"What obedient a parliament we have now!" Murat Jurayev of the Social Democratic Party said by way of comment.

Difficulties of representation

Its population standing at 5.2 million, Kyrgyzstan is the home of more than 80 ethnic groups. The Uzbeks are the largest non-titular ethnic group, second to the Kyrgyzes alone. According to the official statistics, they number over 600,000 but leaders of the Uzbek community themselves boast of twice as large a number.

Ethnic Russians account for over 10% of the population. Following them, the largest ethnic groups include the Uigurs, Dungans, Ukrainians, and some others that constitute between 1% and 3% of the population. All in all, non-titular ethnic groups account for more than 30% of the population.

The Jogorku Kenesh elected in 1995 included 105 lawmakers and 85 of them or 81% were Kyrgyzes. This parliament also included Uzbeks (8), Russians and Ukrainians (6 in all), Karachayevs and Dungans (2 each), and a German (1). In other words, ethnic minorities that constituted 41% of the population had 19 seats on the parliament.

The Constitution adopted in 2003 restricted the number of lawmakers to 75, all of them to be elected in single-mandate districts. Representatives of the titular nation accounted for 85% of the deputies' corps in the parliament elected in 2005. Seven Uzbeks, one Russian, and one Karachayev made up the remaining 15%.

Ar-Namys and Vox Populi parties last December composed particularly "international" lists of candidates (each list comprising representatives of 13 ethnic groups). Lists of Ak-Jol, Communist Party, Asaba, and Turan included representatives of six ethnic groups each.

All in all, twelve political parties running for the Jogorku Kenesh nominated representatives of 26 ethnic groups. Representatives of only seven actually made the parliament - 73 Kyrgyzes (81%), seven Russians (7.7%), two Koreans, Uigur, Dungan, and Karachayev (one each).

Leaders of the Uzbek diaspora aspired for every fifth seat on the Jogorku Kenesh last December, but luck was not with them. Candidates of the Motherland party (composed of ethnic Uzbeks by over 75%) were denied official registration. Forty Uzbeks finagled places on lists of candidates compiled by other political parties. Only one of them actually made it.

Five alleged Uzbeks made the Jogorku Kenesh on the Ak-Jol list of candidates. As a matter of fact, not all of them are actually Uzbeks. Ethnic Kyrgyz Alisher Mamasaliyev for one is listed as an Uzbek for some reason. So is boxing champion Orzubek Nazarov who has never given a conscious thought to his own ethnic origin.

According to Kyrgyz national TV, one Uzbek did make the parliament. He is ex-deputy Alisher Sabirov, a man who does not even speak his native tongue. Genuine leaders of the Uzbek community never got the coveted mandates - Kadyrjan Batyrov, Davran Sabirov, and Inomjan Abdurasulov had been on the Motherland list of candidates denied registration. Ex-governor of Osh Anvar Artykov, No 4 on Ar-Namys list of candidates, failed to make the parliament.

Analysis of lists of candidates plainly shows that representatives of ethnic minorities were included there only as an afterthought and of necessity. Muhammajan Mamasaidov, President of the Uzbek Center of National Culture, became No 74 on Ak-Jol list of candidates.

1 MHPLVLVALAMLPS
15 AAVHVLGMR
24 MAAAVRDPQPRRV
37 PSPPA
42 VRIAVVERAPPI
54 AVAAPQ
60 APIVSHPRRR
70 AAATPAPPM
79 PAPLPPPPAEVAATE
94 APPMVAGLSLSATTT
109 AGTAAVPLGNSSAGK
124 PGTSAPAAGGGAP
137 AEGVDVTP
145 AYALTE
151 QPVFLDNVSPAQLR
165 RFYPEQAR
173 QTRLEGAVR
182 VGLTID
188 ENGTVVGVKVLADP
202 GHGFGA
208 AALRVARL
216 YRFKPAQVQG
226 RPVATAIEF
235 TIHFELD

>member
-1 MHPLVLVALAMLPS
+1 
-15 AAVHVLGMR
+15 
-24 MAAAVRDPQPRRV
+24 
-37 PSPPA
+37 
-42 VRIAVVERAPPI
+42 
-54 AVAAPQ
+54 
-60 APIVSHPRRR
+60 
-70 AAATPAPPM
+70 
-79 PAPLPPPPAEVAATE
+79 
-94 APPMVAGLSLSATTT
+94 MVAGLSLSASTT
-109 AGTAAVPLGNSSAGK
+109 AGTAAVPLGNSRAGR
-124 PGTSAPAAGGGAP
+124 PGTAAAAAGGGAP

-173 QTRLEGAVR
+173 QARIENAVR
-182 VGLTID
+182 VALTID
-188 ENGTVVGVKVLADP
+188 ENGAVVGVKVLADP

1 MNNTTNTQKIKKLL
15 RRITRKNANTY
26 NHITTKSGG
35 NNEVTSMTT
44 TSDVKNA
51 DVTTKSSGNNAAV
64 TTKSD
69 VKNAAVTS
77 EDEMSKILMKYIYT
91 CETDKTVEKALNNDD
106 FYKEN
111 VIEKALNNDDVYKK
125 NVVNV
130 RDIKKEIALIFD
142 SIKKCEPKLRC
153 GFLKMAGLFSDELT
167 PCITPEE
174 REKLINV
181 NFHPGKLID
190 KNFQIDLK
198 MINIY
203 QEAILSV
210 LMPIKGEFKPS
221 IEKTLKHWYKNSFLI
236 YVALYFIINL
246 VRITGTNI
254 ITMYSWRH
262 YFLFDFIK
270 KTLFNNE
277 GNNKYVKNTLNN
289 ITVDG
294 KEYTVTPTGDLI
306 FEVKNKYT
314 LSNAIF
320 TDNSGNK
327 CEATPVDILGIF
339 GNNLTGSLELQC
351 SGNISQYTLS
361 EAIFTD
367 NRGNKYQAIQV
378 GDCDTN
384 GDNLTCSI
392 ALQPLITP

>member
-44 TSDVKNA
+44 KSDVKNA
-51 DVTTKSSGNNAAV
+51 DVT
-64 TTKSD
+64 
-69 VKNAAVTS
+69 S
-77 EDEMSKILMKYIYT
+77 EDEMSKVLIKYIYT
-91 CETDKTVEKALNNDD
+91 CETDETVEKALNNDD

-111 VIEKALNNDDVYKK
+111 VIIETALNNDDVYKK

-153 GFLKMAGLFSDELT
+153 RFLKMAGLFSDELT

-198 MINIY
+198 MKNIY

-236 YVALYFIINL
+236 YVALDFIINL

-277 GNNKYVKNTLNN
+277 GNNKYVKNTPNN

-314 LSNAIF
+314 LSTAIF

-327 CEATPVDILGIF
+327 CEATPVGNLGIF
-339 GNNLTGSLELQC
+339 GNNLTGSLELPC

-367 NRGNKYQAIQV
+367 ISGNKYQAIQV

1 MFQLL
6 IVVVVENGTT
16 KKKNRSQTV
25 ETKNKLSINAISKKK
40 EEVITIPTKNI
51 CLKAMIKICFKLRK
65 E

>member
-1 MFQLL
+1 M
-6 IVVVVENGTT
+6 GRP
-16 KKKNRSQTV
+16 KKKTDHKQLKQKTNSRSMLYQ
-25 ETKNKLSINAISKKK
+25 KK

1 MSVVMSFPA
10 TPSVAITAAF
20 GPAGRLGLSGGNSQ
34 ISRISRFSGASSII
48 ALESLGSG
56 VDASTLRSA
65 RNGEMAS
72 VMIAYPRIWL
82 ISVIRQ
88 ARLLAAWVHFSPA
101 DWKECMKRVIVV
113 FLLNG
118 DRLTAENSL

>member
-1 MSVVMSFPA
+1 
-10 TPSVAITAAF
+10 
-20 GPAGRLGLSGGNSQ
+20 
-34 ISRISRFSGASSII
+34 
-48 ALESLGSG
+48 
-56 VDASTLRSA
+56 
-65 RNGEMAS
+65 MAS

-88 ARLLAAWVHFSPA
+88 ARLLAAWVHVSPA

A Russian is No 4 on the Social Democratic Party list, and another representative of an ethnic minority is but No 20. A Russian is No 27 on Vox Populi list of candidates, an Uzbek is No 38 on Ata Meken's. Communists alone remained true to their concept of internationalism. Their party ended up with eight seats on the Jogorku Kenesh and three deputies of their small faction are representatives of ethnic minorities.

Women and youths "on duty"

All twelve political parties running for the parliament nominated approximately 400 women or about 30% for the parliament - once again, in accordance with the recently amended legislation.

Women constitute only 16% of the new Jogorku Kenesh, however. Not bad, bearing in mind that the previous parliament was exceptionally masculine, i.e. from the standpoint of quantity. Quality, now, is a different matter.

There are practically no women in the parliament with experience in political or social life of the country at the national level. Apart from the already mentioned Otunbayeva and Cholpon Bayekova formerly of the Constitutional Court, all the rest are women from median levels of civil service.

It may be added that political parties preferred non-Kyrgyz women. Fourteen Russians on Ar Namys list of candidate included ten women. Nine Russians on the list of candidates compiled by the Social Democratic Party were women as well. Politicians themselves ascribe it to the old "kill two birds with one stone" principle - a candidate is simultaneously of the different sex and a different ethnic group.

Only twelve lawmakers in the new parliament are under 35 years (the youngest is 28). Not one of these young lawmakers is known to general public. What activists of youth movements challenged the outcome of the election were promptly charged under one pretext or other and fined.

When a TV broadcast showed a neophyte lawmaker barely able to read the mandatory oath from a piece of paper he held close to his eyes, society grew cognizant of illiteracy of the new deputies. Madumarov promised to organize special courses for lawmakers to hone their "juridical" skills (!).

So, Kyrgyzstan has a new parliament now. Bakiyev promised to make it a bona fide legislature. Will this promise be kept? No way of telling now.